Skip to content

Catechism Class – Murder.


Catechism Class

L/D40A, Q105

Exodus 20:13, Thou Shalt Not Kill – You Shall Not Murder.

Q105. What does God require in the sixth commandment?  

A. I am not to dishonour, hate, injure, or kill my neighbour by thoughts, words, or gestures, and much less by deeds, whether personally or through another; rather, I am to put away all desire of revenge. Moreover, I am not to harm or recklessly endanger myself.    Therefore, also, the government bears the sword to prevent murder. 

 We have reached the sixth commandment, found in Exodus 20:13 Thou shalt not kill.

Thou shalt not kill

To listen to this lesson as a PODCAST click:

Now, before we look at the answer the catechist gives to question 105, we should define our terms.  For this we need to read Romans 13.1-7.  But first, a psalm of praise…

 The AV simply says, ‘Thou shalt not kill,” but some of the more modern versions are more specific, “Thou shalt not murder.”  This is important, for murder is specifically forbidden by the commandment, and is punishable by death.  Genesis 9:6,  But not all killing is forbidden by the Bible, as we have just read.  

  • There is legitimate judicial execution by or on behalf of the state.  A man who takes the life of another man must forfeit his own life, – thats a biblical principle, but does the hangman or executioner who carries out the death sentence then forfeit his own life too?  Certainly not.  So there is an allowance for ‘judicial killing,’ for the lawful authorities to punish a murderer by putting that murderer to death.  Such KILLING is NOT MURDER.  
  • There is also a ‘JUST WAR’ – whereby soldiers may take the life of others in an opposing army, in order to preserve peace and order and defend their freedom.  We see this in Romans 13:2    
  • What about ‘self-defence?’  What if you are at home and a burglar enters your home and attacks you to rob you, or worse, and you manage to defend yourself and in doing so you strike him a lethal blow?  Is that morally wrong?  Is it deserving of death?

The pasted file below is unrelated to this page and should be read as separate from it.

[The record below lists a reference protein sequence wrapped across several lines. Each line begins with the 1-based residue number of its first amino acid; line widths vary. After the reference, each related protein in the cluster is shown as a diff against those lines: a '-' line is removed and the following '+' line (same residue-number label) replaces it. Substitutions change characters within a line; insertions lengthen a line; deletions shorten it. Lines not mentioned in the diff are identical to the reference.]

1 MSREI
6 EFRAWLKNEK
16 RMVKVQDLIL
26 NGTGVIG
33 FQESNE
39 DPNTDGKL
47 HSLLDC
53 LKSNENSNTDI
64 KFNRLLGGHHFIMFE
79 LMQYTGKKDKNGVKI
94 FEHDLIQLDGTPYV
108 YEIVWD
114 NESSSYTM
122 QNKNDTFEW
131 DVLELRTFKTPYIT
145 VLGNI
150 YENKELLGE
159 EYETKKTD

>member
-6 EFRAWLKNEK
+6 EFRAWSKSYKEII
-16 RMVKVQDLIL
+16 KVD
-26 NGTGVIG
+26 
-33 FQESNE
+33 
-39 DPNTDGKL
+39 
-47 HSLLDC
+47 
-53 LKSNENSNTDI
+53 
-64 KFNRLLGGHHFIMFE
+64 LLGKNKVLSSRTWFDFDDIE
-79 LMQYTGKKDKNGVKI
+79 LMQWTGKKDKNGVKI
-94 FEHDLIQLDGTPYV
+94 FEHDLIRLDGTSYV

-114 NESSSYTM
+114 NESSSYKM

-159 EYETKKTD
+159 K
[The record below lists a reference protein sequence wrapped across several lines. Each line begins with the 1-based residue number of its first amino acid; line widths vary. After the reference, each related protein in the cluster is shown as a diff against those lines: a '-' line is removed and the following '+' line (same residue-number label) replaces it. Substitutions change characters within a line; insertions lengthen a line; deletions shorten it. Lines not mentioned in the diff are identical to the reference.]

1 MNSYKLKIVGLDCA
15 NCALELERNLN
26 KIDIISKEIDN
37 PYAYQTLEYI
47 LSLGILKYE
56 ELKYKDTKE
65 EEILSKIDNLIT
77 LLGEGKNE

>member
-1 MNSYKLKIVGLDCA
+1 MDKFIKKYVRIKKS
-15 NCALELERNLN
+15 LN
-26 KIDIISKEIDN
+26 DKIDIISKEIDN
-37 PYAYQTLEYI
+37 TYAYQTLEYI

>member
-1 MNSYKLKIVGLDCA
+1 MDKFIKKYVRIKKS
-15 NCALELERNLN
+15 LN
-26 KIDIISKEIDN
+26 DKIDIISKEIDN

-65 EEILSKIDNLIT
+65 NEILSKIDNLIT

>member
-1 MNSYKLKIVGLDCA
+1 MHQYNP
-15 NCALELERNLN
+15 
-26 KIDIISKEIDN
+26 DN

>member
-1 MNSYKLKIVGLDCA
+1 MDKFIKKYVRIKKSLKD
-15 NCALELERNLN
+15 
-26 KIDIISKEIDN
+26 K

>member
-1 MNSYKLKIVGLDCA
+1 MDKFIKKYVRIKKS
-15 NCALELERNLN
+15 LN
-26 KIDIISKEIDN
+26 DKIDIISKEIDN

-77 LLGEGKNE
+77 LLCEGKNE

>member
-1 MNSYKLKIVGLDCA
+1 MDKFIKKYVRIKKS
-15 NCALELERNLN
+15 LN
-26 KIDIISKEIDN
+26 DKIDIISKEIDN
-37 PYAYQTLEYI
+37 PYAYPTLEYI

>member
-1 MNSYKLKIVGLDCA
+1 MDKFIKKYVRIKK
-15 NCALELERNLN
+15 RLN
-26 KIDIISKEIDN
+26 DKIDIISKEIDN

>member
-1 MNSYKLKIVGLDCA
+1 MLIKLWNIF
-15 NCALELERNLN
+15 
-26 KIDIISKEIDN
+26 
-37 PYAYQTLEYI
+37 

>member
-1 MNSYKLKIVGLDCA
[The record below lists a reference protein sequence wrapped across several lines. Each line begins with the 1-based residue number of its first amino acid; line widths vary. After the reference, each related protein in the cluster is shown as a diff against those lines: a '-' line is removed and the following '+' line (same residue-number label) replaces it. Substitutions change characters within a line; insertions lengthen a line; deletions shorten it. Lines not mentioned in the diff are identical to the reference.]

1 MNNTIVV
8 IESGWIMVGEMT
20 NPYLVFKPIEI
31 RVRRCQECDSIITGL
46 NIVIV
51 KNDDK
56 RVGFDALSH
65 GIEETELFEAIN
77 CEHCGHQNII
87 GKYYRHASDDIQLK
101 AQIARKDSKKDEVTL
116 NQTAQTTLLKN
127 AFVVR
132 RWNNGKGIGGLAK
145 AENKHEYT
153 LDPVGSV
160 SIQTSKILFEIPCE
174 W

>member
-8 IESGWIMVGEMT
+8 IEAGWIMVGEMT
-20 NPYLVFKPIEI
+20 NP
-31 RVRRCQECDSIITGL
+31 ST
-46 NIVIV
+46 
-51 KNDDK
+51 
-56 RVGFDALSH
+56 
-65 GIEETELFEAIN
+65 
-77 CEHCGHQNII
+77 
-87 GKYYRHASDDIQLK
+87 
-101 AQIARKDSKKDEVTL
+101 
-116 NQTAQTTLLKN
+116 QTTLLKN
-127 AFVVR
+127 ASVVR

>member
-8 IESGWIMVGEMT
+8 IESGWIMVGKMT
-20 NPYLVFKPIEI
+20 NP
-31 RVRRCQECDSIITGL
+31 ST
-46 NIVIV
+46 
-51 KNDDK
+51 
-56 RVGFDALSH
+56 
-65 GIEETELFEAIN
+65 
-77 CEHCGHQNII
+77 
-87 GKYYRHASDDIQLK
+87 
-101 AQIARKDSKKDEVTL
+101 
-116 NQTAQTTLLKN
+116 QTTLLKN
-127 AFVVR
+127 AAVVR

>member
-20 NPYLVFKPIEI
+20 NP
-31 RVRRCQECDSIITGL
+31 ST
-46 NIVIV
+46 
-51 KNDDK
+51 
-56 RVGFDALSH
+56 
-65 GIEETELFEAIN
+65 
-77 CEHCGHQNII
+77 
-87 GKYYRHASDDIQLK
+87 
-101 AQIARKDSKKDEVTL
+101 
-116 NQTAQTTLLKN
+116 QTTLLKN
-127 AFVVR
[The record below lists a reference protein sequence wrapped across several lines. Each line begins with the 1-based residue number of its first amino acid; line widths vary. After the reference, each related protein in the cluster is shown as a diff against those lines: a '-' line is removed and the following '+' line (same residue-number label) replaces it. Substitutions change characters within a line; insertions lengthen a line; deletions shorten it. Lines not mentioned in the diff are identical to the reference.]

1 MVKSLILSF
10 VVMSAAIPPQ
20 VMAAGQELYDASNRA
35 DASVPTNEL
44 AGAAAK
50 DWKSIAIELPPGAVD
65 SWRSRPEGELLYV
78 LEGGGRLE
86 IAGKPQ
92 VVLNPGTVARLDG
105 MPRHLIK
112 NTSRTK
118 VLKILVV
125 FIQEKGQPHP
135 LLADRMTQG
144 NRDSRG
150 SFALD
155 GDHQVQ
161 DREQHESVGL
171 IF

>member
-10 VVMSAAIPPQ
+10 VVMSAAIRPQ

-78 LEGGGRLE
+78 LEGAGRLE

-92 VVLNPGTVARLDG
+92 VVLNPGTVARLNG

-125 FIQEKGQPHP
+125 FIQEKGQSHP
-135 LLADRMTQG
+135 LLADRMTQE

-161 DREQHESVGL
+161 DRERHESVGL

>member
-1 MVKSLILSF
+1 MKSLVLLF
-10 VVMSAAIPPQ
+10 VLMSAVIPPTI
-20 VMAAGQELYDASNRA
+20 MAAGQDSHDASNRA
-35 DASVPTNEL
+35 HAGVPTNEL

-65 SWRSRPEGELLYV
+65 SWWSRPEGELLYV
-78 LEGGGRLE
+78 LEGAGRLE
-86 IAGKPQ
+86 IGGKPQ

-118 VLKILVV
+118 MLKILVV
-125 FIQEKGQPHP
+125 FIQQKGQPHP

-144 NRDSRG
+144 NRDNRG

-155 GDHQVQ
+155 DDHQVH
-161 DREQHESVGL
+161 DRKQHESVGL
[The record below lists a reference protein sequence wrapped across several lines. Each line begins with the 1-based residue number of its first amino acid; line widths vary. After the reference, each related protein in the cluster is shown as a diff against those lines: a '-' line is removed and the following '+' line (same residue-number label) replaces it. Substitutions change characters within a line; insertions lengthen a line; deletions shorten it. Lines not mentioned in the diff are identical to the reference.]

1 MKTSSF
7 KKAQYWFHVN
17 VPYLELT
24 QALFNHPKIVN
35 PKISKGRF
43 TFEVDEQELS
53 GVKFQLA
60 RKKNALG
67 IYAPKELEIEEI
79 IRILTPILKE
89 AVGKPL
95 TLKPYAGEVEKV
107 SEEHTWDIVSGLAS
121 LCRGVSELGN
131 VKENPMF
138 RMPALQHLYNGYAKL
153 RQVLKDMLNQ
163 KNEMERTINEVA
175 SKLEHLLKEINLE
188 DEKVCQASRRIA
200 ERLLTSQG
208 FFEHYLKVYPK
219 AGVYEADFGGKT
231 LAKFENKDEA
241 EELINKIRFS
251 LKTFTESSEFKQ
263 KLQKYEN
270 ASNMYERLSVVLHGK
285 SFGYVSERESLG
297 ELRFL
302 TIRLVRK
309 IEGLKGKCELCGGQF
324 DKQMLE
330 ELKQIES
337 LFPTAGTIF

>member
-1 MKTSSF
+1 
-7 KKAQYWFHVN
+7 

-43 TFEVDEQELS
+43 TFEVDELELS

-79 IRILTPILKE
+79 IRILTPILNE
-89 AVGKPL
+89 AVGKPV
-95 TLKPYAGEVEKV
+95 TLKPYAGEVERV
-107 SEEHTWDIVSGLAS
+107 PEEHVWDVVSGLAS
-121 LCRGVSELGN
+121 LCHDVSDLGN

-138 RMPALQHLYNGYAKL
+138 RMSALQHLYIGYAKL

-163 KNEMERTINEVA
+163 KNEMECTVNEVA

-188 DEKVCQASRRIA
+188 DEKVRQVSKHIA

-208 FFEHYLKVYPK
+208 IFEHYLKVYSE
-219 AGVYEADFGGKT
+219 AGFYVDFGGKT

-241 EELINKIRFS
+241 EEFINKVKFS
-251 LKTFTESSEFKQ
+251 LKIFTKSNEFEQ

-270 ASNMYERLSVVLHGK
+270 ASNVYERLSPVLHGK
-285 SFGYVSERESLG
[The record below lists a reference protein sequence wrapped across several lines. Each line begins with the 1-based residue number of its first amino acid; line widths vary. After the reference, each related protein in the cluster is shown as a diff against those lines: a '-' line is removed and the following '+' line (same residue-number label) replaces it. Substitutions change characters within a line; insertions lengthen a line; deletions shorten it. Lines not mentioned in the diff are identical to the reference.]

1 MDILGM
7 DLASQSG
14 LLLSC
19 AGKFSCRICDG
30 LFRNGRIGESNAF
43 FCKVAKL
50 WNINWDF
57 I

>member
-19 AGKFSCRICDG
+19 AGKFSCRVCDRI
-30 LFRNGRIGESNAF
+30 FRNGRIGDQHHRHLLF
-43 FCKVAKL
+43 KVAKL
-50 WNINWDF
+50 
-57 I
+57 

So, while not every instance in which life is taken is to be considered as murder, we must not MURDER anyone.  

  • Murder and Manslaughter.  Of course there are different categories or degrees of murder.  We might speak of the difference between murder and manslaughter.  For example, one man may set out deliberately to kill someone, as terrorists do, while another man may set to go for a drive in his car, be distracted by a text on his phone, veer across the road and crash into an oncoming vehicle, resulting in the death of the other driver.  He didn’t SET OUT to murder someone, but that is what he did.  Murder by negligence.  What about murder by negligence?  Failure to maintain a machine which someone is working at, and which become the cause of his death.  
  • Abortion.  It wasn’t an issue in the day of the catechist, and so it’s not specifically mentioned in the catechism, but in the bible abortion is murder, and so falls under the ambit of the sixth commandment. Read Psalm 139. David talks about how we are conceived in sin, Psalm 51. Have you heard the expression, “An eye for an eye, and a tooth for a tooth?”  We call that ‘the law of limited retribution.’  In Exodus 21:22-25, where that law is given, it is given in the context of abortion.  Of damaging a baby in the womb, – in effect abortionists are committing murder, and they too should forfeit their lives.  Exodus 21:22